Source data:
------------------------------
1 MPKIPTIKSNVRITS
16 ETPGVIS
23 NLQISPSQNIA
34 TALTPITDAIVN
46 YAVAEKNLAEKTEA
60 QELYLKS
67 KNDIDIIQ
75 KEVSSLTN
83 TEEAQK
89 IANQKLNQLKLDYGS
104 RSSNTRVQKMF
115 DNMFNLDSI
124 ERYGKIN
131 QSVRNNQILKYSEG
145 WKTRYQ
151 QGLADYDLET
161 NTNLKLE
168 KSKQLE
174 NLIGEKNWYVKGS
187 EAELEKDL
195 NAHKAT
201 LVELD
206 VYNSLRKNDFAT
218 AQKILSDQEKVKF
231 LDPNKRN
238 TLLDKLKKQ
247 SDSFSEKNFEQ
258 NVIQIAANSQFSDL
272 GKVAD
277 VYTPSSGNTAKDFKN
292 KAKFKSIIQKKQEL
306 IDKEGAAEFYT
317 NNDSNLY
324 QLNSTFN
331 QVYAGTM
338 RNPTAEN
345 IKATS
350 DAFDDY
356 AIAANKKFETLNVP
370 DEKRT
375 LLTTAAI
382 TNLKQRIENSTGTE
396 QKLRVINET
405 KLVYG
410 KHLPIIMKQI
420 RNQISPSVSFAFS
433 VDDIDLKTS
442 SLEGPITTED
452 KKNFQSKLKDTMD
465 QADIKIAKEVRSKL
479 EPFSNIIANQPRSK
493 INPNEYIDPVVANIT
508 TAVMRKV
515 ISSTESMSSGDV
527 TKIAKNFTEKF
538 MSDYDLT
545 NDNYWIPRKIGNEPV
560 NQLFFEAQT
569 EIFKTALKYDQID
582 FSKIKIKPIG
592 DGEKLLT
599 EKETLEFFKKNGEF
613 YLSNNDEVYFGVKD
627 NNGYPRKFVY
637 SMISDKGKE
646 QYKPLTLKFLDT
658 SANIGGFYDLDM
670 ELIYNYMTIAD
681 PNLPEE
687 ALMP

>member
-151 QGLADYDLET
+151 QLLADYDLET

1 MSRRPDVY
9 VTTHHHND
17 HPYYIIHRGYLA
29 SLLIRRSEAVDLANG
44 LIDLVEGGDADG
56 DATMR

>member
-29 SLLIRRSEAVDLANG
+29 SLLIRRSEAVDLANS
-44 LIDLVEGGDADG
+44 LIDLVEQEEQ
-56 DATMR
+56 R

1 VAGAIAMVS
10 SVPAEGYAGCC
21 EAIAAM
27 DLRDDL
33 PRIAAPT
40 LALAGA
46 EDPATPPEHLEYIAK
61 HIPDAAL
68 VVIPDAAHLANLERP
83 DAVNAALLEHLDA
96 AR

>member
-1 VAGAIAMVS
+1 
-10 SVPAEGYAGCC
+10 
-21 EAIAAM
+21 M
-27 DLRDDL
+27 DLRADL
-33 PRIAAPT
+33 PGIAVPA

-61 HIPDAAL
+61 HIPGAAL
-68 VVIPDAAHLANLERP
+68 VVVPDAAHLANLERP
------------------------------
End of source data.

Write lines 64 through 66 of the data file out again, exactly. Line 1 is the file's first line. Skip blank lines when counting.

627 NNGYPRKFVY
637 SMISDKGKE
646 QYKPLTLKFLDT